How Do Shaft Grounding Brushes Compare with AEGIS Rings?

Motors run by variable frequency drives can fail due to electrical bearing damage. Several products have been developed over the past 20 years to deal with this problem. In this article, we're going to look at just two:  Carbon shaft grounding brushes and AEGIS® Shaft Grounding Rings.

Carbon brushes have been around for over 100 years, and are mostly used in dc motors' commutators.  They are an old technology that was repurposed to address a new problem.

AEGIS Rings, on the other hand, were developed specifically to prevent electrical bearing damage.

One obvious difference is size and shape.  Carbon brush holders are close to an inch (2.54 cm) thick, while AEGIS rings are only about 3/10" (7.5 mm) thick.  This makes AEGIS rings a much better fit for close-coupled installations.

Carbon brushes are relatively high-maintenance.  They use springs in a holder to press the brush against the motor shaft.  No matter how ingeniously designed the holder is, the assembly must be inspected and adjusted occasionally to maintain good shaft contact.  AEGIS Rings, on the other hand, are all of one piece.  The ring holds an array of conductive microfibers around and lightly touching the shaft.  No adjustment is needed.

AEGIS Rings also show very little wear.  Lab testing estimates a usable lifetime of 200,000 hours.  Carbon brushes, on the other hand, do wear.  Sometimes quite a lot.

This wear has other drawbacks, beyond the needs for occasional maintenance and/or replacement.

Firstly, between wear and maintenance requirements, carbon brushes should not be installed inside motors.  We have seen bearings fail due to grease contamination by carbon powder worn off of grounding brushes.  The dust can potentially damage the windings, as well.  AEGIS Rings CAN be installed inside motors.  Several motor manufacturers offer lines with AEGIS factory-installed internally.

Because they can't be installed inside motors, carbon brushes also can't be used in washdown duty or explosion-proof motors.  In contrast, LEESON/Regal Beloit offers washdown duty motors with AEGIS inside, and UL has approved a set of procedures for installing AEGIS Rings inside XP motors.  XP motors are also available with AEGIS factory-installed.  Marathon Motors (Regal Beloit) installs AEGIS rings in Hazardous Duty™ motors with part numbers ending "-P".  And AEGIS rings are available as a mod in WEG and Baldor (ABB) explosion-proof motors.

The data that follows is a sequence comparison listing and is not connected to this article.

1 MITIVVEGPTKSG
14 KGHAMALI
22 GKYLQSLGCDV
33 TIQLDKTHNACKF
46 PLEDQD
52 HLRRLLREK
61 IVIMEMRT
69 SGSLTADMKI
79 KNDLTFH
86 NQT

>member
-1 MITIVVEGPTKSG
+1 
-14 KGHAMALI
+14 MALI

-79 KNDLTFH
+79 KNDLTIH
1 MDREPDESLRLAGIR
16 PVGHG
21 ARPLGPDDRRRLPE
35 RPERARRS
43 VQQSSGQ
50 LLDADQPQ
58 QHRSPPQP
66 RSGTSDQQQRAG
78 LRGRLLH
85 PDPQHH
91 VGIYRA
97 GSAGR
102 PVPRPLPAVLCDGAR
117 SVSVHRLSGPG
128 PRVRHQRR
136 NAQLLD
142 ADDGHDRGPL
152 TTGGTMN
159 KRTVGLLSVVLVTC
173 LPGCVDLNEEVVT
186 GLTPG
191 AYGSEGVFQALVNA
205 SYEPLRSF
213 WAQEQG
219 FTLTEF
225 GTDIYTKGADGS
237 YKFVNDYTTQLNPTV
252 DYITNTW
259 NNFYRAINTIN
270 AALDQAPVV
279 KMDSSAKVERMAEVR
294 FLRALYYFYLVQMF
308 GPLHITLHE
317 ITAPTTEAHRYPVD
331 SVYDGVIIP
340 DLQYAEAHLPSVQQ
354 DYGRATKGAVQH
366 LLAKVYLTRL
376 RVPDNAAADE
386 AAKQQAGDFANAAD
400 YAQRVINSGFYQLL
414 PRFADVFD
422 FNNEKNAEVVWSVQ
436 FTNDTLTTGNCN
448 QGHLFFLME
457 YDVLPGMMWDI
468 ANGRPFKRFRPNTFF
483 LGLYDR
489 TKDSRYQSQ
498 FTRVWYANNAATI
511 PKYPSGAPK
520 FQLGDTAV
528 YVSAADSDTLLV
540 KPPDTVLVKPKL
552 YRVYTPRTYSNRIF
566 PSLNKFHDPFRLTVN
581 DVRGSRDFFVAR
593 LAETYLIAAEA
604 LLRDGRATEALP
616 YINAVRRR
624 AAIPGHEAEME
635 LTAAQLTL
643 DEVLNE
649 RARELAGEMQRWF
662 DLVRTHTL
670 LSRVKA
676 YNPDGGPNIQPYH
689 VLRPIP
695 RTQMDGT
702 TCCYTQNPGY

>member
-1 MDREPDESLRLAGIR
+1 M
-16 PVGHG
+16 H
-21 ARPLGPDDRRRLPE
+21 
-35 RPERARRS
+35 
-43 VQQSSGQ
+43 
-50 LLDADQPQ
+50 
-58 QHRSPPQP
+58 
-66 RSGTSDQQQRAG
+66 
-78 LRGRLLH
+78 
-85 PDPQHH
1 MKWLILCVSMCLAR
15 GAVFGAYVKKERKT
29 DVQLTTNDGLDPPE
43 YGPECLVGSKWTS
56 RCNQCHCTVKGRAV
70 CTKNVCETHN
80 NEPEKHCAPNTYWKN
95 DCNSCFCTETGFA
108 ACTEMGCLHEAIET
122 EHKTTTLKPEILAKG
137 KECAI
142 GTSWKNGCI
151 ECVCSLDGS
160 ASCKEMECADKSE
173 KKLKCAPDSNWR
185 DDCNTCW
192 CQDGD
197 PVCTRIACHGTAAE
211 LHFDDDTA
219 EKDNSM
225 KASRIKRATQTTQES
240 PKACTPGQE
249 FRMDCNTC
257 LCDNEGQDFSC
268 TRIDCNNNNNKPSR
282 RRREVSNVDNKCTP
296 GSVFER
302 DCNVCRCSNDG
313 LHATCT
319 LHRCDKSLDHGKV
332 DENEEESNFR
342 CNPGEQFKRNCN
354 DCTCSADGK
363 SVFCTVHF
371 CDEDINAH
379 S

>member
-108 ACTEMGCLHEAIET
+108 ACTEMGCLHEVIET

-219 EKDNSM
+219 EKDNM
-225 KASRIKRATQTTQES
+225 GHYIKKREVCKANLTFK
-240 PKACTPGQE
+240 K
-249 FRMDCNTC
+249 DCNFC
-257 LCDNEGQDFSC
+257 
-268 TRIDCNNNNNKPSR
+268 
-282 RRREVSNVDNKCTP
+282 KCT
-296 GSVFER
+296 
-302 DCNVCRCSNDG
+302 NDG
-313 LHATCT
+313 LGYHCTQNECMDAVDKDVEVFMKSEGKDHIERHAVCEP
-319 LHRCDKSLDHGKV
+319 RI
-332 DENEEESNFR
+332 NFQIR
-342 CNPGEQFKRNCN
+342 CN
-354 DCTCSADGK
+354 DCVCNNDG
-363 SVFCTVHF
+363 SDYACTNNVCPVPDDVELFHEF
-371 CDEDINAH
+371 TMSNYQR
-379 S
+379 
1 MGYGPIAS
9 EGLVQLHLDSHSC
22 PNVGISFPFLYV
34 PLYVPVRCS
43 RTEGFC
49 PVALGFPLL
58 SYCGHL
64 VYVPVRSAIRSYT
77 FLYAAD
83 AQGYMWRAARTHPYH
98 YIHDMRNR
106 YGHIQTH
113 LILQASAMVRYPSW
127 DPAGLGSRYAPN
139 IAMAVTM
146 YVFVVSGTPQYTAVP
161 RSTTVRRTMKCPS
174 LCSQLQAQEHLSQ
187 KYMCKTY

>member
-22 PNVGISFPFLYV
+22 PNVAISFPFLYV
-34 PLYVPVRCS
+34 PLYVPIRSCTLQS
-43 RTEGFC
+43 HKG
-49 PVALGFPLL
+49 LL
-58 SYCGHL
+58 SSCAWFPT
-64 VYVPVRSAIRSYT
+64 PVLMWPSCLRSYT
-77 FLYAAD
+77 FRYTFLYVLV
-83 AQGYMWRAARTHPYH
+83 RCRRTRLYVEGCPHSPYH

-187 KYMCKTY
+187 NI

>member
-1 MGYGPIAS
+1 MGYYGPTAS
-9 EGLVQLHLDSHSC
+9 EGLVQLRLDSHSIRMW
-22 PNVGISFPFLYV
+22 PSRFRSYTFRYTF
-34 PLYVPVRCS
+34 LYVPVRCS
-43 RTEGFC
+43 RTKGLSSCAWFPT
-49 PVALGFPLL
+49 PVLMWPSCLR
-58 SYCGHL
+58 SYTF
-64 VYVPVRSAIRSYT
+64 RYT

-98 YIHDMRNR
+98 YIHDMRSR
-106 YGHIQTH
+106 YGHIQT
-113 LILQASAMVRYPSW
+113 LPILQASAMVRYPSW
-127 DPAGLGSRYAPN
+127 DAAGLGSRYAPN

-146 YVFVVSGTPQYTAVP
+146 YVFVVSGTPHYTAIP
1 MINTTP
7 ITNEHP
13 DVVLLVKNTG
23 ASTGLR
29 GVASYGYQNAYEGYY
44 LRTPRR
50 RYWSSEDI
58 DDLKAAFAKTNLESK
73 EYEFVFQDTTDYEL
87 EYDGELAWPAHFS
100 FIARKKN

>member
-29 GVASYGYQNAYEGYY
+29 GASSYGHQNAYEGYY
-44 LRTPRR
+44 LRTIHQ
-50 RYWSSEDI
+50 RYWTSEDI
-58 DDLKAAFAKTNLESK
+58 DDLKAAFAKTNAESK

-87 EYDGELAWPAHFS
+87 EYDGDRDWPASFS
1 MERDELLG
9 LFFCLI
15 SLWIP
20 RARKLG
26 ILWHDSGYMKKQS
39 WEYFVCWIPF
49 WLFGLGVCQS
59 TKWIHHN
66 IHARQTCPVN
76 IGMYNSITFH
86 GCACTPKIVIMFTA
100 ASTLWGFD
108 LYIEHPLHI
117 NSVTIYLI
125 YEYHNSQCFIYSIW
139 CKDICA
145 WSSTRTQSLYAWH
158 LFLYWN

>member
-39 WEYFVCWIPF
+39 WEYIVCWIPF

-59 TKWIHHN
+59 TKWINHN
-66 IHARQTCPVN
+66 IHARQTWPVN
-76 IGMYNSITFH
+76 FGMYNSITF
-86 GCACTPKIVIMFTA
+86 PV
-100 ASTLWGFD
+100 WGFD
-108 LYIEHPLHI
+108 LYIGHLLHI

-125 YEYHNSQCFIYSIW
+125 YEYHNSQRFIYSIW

In fairness, AEGIS Rings are not perfect.  Carbon brush manufacturers point out that new brushes decrease shaft voltage more than AEGIS Rings do.  This is true, but only when the carbon brushes are new:

Over the space of a few months, a film called the patina builds up on the shaft.  The patina is necessary for the brush to slide smoothly along the shaft, and is beneficial for dc charge transfer.  But tests have shown that the patina increases the impedance (resistance) for high frequency ac.  So as the patina builds up, the brush is less effectively able to discharge high frequency shaft voltage.

AEGIS Rings on the other hand hold the shaft voltage steady at less than 5V peak.  Moreover, shaft voltage under 5V does not cause appreciable damage.  And you don't need to take our word for it.  Among other sources, that 5V limit comes from GKE, inventor of the Bearing Predictor "Beppe" and one of the world's experts on electrical bearing damage.

So while no form of shaft grounding is perfect, AEGIS Rings offer several unique advantages that make them the best option on the balance.


Carbon dust from the shaft grounding brush shown above, with mounting screws for perspective

The final big advantage that AEGIS Rings have over carbon grounding brushes is that they offer a 2-year extended warranty against bearing fluting damage.  No other shaft grounding product - or other type of electrical bearing protection - offers a warranty like this.

To learn more about AEGIS shaft grounding and best practices for electrical bearing protection, sign up for a training. We currently offer training webinars at least twice per month.